How do you capitalize on the momentum of a launch while ensuring you don't explode upon descending?
I would like, for a moment, for you to think about what it took to Launch the Virgin Galactic last week. To put it simply; it took years of planning, hundreds of millions of dollars, strategy, and careful execution from an enormous group of people. With all of that time, money and effort, I'm sure that no one who worked on this project foresaw the outcome.
How do you know that your business or product launch won't realize the same fate? After all, by the time you're ready to launch a new business or product, you've invested what feels like a Richard Branson sized amount of money, in addition to the time and effort of countless people.
The news is reporting, at least preliminarily, that a faulty switch intended to help the aircraft descend back into the atmosphere defaulted. This is a great metaphor for us business owners who are launching a new product or business. Sometimes, we are so focused on the initial launch that we pay less attention to the descent after the launch. After all, ensuring that our product or business is poised for longevity is truly the key to success. Being nimble and accounting for potential issues during the descent will allow us to continue to sell our products and services over the long term.
So how do you capitalize on the momentum of a launch while ensuring you don't explode upon descending?
You have a solid marketing plan. The launch of a business or product is the easy part. People are naturally curious about new products, and, if shown to the correct target audience, initially new products have a great first showing in the market. The question is, how do you sustain? You must have an online and offline strategy that will ensure you are acquiring new customers on a consistent basis. There is no magic pill here, but consistent exposure among your target audience filled with meaningful messages that resonate is as close as you will get to marketing perfection. Focus on longevity, as the launch is fleeting.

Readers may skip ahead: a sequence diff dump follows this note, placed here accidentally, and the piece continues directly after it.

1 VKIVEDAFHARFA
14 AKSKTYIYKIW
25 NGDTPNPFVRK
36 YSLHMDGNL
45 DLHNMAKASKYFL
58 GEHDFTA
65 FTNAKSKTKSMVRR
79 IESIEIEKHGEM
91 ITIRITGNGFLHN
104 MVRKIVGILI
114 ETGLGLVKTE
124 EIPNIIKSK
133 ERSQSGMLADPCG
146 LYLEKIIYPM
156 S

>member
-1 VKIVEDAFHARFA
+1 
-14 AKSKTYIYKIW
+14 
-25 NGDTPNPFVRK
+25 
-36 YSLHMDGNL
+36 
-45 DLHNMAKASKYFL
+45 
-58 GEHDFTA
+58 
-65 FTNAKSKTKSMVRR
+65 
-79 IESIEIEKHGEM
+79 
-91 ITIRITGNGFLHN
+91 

You have a great team that can execute. The faster your business grows, the more support you will need. In the beginning, it is sometimes necessary to do everything yourself, however, we all only have so much "brain space" as I like to call it, and eventually, you will need people you can depend on. Do you have the best accountant, office staff, marketing partners and legal representation? The most successful businesses I know don't try to do it all themselves. They know, that when reentering the atmosphere after launching their business, they will need support.
You have backups in place. Where was the back up on the Virgin Galactic to ensure the reentry into the atmosphere was smooth? Like a spaceship, you need to ensure that after a launch, you have a backup in place in the event things don't go according to plan. We won't always know which part of our plan is faulty until it happens, but if you have suggestions number one and two above in place, you should be flexible enough and have built the support system to make quick corrections and get back on course.
Sometimes an event like the Virgin Galaxy crash is the impetus to improve upon our plan, and the catalyst for growth and development, however, it would be nice to take off and soar without the malfunctions.